It will be shown in the following how this may happen. The only way to put back into operation the slave controllers that have been disabled to drive the CSB, is that the bus remains in a logic low state for a longer time than the duration of the interval set by the monostable circuit 1. If the CSB remains at logic state longer than normal at level L, the monostable circuit output switches to level H after a delay time proportional to the time constant R1C1 from the Last transition from level H to level L of the CSB.
The time constant R1C1 must be chosen such that the disabled controllers will not be enabled by a foreseeable transition from a high Load current to a low load current, during which the CSB may remain at level L for times longer than the switching period. A similar function is performed by the monostable circuit 2 made of C2, R2, Q1, INV2 and INV3, which receives as input the output of the AND gate and outputs a level H while its input is switching.
If its input remains at level L, the output of the monostable circuit switches to level L after a delay time proportional to the time constant R2C2 from the last input transition from level H to level L. The outputs of the monostable circuits are summed by the OR gate obtaining a logical signal denoted with E (Enable). When E is high, the AND gate transfers the output of the modulator to the base of Q1, which together with the pull-down resistance R3 form a hard-wired OR function. Therefore, if the different signals E are high, the logical sum of the drive signals of the modulators is present on the CSB bus.
In order to study the circuit reaching a steady-state operating condition, it is assumed that the start-up uses a soft start function acting on the voltage reference by increasing it gradually from zero to the nominal value. Initially, the CSB does not switch, so all the enabling signals F are high and the logical sum of the modulators output is present on the CSB. These signals are asynchronous among each other, and a synchronizing clock signal is not present.
Therefore, on the CSB is present a logical signal of variable frequency, characterized by a duty cycle greater than the duty cycle set up by each module. For this reason, the output voltage exceeds the reference voltage which is slowly increasing, causing a negative saturation of the control loop.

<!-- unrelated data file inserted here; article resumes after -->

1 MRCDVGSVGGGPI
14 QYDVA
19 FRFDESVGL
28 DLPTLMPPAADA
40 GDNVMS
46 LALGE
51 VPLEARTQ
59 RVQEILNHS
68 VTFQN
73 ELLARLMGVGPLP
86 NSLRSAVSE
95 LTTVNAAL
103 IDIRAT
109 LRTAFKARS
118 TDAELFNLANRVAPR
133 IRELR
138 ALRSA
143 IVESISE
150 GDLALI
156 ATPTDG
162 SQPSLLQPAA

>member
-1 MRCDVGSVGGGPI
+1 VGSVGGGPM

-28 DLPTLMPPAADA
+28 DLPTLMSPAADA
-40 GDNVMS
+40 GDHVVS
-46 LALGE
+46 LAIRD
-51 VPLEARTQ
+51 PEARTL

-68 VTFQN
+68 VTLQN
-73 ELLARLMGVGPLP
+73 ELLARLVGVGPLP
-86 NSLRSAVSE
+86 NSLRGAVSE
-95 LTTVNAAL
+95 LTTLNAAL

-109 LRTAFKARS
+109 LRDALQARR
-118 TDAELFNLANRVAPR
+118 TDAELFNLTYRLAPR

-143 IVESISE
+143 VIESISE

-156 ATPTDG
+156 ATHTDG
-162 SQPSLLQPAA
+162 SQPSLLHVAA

In particular, between the two controllers the first controller reaching saturation is that which, because of existing offsets, would impose the lowest output voltage. At this point, on the CSB is present only the output of the modulator whose regulator is still functioning in a closed loop mode.
If there are not rapid variations of the output voltage caused by load transients during the soft start phase, the saturated regulator remains in such a state and this condition, after a certain time, causes the switching of the monostable circuit 2 of the regulator from the H level to the L level. Because the CSB is switching, the output of the monostable circuit 1 of the saturated module is low, and the signal E of the same module assumes the L logical state. This isolates the output of the modulator from the CSB bus.
In these conditions, only a regulator is active in driving both modules. The saturated regulator, upon a load transient, could exit from its state of negative saturation because of the drop of the output voltage of the power supply system. Nevertheless, because the Enable signal E is low, the output of the (a) modulator is not transferred on the CSB. Therefore, even during a toad transient, the active regulator is only one. In the event of a failure of the module whose regulator is active, it is supposed that the CSB bus is permanently set at level
If this occurs, after a certain time the monostable circuit 1 of the remaining module will restore again the Enable signal E, and the controller will drive the intact VRM. The monostable circuit 1 must intervene after a period of time longer than the persistence of a negative saturation state of the regulator at load turn-off. This may be estimated, in a first approximation, as the discharge time of the inductance L at a constant voltage equal to the output voltage Vload, starting from the load current.
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|U.S. Classification||323/272, 363/72, 323/273, 323/282, 363/69|
|International Classification||H02J1/10, H02M3/158|
|Cooperative Classification||H02M3/1584, H02J1/102|
|European Classification||H02J1/10C, H02M3/158P|
|Sep 5, 2000||AS||Assignment|
|Nov 12, 2002||CC||Certificate of correction|
|Jul 27, 2005||FPAY||Fee payment|
Year of fee payment: 4
|Jul 29, 2009||FPAY||Fee payment|
Year of fee payment: 8
|Mar 11, 2013||FPAY||Fee payment|
Year of fee payment: 12